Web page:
Those sinking numbers are also fueled by the military’s conservative witch hunt, which has discouraged many red-state boys from enlisting. It turns out military higher-ups actually do care whom you voted for and what you believe. The Pentagon has been attempting to root out “extremism” in the military, which appears to be entirely targeted at conservatives. The right-wing enlisted men and women who endure are subjected to critical race theory reeducation.    

The issues plaguing the military are symptomatic of civilizational decline, as American culture rejects the morals and shared values that once defined our country. Over the weekend, the Grammy Awards featured a satanic ritual as the main act, and our first lady was in attendance. This is not what spiritually and mentally healthy leaders promote. More broadly, we are dealing with a massive mental health crisis among our youth. Many of them are confused by their own biology, and our culture’s response is to chemically mutilate them and then celebrate it under the diversity banner. 

Our national identity crisis is not benign, it is deeply troubling, and as American feminist, social critic, and self-proclaimed transgender Camille Paglia explains, not unique in history. “The Roman Empire got very comfortable and tolerant in its late phases, very sophisticated, open to homosexuality and all kinds of things … and there was nothing at the heart of it,” said Paglia. “There was no passionate belief at the heart of Imperial Roman culture except political power by Rome itself.”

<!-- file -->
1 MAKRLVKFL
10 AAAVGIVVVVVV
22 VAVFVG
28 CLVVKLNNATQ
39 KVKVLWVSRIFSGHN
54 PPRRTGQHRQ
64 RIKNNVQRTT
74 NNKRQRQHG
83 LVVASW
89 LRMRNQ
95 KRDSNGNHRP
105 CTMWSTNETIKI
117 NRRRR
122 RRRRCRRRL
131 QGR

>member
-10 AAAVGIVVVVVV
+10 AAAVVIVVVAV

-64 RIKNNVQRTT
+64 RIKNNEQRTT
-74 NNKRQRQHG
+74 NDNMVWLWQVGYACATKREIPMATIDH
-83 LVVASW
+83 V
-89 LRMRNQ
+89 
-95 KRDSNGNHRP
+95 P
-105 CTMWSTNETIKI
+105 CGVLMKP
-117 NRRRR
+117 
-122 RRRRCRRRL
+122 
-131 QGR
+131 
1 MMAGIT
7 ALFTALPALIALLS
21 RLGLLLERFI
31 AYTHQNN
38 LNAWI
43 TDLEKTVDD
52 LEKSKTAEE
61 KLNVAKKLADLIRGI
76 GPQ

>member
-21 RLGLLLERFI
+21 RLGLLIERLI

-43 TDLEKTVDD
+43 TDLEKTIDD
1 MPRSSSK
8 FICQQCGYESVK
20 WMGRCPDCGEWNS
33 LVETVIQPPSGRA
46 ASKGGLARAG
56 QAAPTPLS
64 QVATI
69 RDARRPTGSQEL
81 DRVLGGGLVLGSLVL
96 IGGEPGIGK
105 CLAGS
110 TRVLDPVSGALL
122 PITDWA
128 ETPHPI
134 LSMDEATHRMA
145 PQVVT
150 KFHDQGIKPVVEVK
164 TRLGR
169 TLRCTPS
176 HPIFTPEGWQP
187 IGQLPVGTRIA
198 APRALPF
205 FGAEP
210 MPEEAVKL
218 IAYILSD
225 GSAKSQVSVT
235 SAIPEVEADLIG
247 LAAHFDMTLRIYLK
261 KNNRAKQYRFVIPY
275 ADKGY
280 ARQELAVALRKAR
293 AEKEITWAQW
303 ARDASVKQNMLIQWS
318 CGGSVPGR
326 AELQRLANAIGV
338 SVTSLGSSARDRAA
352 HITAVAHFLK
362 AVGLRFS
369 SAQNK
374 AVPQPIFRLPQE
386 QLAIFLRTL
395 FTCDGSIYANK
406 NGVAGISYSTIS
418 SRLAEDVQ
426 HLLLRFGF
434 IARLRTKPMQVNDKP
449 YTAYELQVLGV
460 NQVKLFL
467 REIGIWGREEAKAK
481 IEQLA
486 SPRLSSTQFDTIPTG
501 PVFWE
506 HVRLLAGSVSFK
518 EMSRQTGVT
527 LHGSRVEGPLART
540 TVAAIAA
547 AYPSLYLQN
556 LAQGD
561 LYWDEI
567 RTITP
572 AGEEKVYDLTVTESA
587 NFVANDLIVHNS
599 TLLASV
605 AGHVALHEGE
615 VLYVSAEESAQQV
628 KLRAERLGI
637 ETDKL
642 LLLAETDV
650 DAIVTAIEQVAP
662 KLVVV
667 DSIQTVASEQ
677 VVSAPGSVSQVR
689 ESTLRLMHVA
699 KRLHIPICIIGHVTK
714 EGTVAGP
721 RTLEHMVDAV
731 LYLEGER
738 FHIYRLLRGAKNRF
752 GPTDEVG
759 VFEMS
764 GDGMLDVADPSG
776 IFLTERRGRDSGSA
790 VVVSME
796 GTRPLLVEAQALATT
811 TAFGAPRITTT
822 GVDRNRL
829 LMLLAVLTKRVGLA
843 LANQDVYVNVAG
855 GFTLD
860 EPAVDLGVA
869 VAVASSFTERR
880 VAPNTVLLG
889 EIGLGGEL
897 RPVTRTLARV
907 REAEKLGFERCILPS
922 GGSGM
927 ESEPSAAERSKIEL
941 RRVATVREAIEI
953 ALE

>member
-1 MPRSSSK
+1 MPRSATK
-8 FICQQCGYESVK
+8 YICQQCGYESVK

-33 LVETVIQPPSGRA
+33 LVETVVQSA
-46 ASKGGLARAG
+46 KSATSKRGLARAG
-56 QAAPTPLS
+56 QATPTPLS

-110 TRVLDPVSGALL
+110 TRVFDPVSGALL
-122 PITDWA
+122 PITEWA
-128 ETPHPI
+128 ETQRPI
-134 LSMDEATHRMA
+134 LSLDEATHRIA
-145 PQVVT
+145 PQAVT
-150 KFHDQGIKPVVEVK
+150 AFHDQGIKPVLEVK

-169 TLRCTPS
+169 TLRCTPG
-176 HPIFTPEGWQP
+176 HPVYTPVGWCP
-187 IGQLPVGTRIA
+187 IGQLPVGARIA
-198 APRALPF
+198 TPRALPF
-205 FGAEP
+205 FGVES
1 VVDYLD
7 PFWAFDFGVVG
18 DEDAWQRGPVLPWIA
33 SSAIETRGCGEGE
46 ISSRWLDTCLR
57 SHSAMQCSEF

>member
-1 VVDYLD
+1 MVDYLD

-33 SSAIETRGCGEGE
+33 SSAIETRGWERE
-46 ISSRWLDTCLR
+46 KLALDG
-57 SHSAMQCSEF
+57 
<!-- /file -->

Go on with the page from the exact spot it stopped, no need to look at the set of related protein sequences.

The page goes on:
“If you believe in nothing, nothing but a certain comfort level, and you’re tolerant to everything,” Paglia continued, “and there’s a system out there that is passionate and militant — it’s the belief system that is passionate that is going to win.”

American identity used to be derived from a national mythology that made up our shared cultural identity. When people stop believing in the myth, place warning labels on our founding documents, demonize our forefathers, abandon all values, and instead uphold only diversity — only what makes us different — the myth crumbles. 

George Orwell said that “myths which are believed in tend to be true.” The inverse is also true. When people stop believing in the American mythos, it dies, and we become doomed to the same fate that met Rome.

Evita Duffy-Alfonso is a staff writer to The Federalist and the co-founder of the Chicago Thinker. She loves the Midwest, lumberjack sports, writing, and her family. Follow her on Twitter at @evitaduffy_1 or contact her at